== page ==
The current issue of Homiletics has a small piece in the illustrations section following an article about 'Comfort Food' that I found eye opening to the point of dumbfounding. I will share a little statement from the piece each day and give my opine, so please feel free to give yours, as long as you agree with me.
According to Barna, Focus on The Family and Mark Driscoll:
"1,500 pastors leave the ministry each month."
How does the stating of these figures strike you? If you are appalled, in the next few days/weeks you will be flabbergasted. Other numbers in this article are outright mind-boggling.
The 1500 exiting pastors do not tell the rest of the story. At least that many each month leave the pastorate in heart, but remain on the payroll as later statements will show. Many of my associates will castigate the ministerial drop outs, but in reality they should be commended for at least being honest. When all is said and done, a man with no heart for the work, really should be planting corn or whatever.
I must note that many famous preachers have had a period of 'no heart' for the work. I dare not call modern names for fear of hurting someone, or even worse becoming the object of an attack for telling the truth!!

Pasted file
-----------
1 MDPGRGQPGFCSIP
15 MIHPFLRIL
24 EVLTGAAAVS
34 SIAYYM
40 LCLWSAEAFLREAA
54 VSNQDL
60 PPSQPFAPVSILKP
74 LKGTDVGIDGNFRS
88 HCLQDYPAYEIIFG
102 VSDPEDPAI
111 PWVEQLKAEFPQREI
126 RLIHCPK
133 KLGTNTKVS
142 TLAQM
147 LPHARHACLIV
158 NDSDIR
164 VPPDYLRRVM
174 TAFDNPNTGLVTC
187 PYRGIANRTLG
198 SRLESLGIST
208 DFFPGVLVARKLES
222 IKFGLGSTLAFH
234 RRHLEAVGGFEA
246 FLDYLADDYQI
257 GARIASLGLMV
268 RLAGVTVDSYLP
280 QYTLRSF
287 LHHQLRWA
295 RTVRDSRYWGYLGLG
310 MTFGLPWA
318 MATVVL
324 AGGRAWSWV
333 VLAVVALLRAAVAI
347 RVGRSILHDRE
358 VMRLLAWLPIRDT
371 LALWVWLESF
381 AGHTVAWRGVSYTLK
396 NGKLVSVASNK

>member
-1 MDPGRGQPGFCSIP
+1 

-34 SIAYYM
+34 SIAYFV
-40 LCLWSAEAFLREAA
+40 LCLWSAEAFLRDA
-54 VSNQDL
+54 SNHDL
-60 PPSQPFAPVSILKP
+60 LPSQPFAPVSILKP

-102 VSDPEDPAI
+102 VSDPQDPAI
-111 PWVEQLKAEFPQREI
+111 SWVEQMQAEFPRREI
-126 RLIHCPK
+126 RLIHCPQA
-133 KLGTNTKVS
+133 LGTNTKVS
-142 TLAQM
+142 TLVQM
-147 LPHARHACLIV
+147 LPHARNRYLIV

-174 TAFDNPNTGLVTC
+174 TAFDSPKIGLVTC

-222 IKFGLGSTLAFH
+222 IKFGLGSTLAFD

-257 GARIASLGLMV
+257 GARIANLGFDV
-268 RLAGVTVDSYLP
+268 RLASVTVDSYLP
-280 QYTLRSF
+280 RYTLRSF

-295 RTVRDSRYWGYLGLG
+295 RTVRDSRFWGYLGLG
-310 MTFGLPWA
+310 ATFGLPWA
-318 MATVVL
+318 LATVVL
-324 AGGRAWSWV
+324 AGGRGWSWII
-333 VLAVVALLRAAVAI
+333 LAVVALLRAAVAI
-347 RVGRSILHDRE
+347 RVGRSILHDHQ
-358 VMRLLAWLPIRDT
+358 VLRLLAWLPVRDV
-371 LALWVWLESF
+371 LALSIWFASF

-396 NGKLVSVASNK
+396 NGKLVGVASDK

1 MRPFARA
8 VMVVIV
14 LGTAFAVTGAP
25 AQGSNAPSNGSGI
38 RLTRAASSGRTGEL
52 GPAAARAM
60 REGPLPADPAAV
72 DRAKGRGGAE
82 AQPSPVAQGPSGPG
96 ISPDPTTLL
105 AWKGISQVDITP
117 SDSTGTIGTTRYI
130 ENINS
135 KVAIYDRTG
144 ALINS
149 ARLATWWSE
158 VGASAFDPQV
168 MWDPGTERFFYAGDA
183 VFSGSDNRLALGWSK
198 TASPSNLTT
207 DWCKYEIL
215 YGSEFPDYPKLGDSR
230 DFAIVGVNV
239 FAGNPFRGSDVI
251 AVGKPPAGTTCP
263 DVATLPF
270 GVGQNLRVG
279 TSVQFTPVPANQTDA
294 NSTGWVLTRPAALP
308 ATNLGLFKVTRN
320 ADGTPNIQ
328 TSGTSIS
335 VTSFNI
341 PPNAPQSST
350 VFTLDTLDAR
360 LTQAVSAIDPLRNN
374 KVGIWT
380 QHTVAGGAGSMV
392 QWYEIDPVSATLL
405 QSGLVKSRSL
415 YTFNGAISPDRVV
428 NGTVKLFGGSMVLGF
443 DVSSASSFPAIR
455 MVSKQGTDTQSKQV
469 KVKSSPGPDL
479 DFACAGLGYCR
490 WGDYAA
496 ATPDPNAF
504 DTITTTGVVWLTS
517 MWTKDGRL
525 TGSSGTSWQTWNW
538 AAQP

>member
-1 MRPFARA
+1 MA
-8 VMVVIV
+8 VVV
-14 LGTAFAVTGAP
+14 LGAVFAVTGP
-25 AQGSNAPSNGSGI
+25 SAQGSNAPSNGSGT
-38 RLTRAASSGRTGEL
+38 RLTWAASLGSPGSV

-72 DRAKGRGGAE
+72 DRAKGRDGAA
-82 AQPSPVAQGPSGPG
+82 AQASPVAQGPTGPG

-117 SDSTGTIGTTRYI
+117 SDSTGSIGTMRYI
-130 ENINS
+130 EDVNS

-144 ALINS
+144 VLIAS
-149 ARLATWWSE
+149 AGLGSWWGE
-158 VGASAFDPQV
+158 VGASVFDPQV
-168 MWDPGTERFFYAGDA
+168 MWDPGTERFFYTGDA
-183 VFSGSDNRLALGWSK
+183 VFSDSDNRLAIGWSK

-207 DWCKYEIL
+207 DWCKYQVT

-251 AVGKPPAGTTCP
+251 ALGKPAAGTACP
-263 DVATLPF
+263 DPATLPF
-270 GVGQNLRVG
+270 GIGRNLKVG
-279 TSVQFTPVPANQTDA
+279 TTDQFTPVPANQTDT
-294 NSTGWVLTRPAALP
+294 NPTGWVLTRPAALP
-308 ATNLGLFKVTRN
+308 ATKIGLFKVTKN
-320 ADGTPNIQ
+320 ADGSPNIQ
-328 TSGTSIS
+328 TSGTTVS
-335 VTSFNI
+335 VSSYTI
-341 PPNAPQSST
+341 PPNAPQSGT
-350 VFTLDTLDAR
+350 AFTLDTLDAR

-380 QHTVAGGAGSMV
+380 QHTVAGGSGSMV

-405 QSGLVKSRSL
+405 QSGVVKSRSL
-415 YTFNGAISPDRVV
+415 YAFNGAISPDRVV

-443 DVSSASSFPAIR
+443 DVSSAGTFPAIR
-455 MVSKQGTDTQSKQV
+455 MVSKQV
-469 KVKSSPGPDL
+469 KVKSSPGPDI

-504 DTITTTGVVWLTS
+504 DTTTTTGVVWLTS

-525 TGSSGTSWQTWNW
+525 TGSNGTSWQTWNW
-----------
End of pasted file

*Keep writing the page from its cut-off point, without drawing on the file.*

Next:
Elijah, the wild honey and locust eating prophet of Mt. Carmel fame, became so disheartened that he sat under Juniper tree sulking and wanting to die. I have been there sans the actual Juniper tree. Yet, God tenderly and patiently restored Elijah to usefulness, with his heart in the work at hand. So my question is: How many of the dropouts drop back in when a time of heart healing has taken place?
Jeremiah had enough and just pulled a ‘sit in’ and in time, the fire burned again in his heart and well, you know the rest of the story.
The three reasons given for the drop out rate are, moral, spiritual burnout and contention in their churches. Which of these do you think is the primary reason? If you said, internal contention, you are probably correct. Over several years of counseling several thousand Christian workers, most of whom were pastors, I often discovered that moral problems were offshoots of stress from internal problems within the church and or marriage.
It would be hard to figure out just how many pastors will stand in pulpits this weekend and give mere lip service to His resurrection when all the while their heart is far from Him.
The purpose of these notes for the next few days is manifold, including yours truly searching my own heart, encouraging you to search your heart and ask God to recharge your heart and perhaps, say a little prayer for the pastor who labors in the word and cares for your souls as instructed by Peter in his great piece on the under shepherd, supervisor of the flock. And fellow pastors, we really must pray for one another.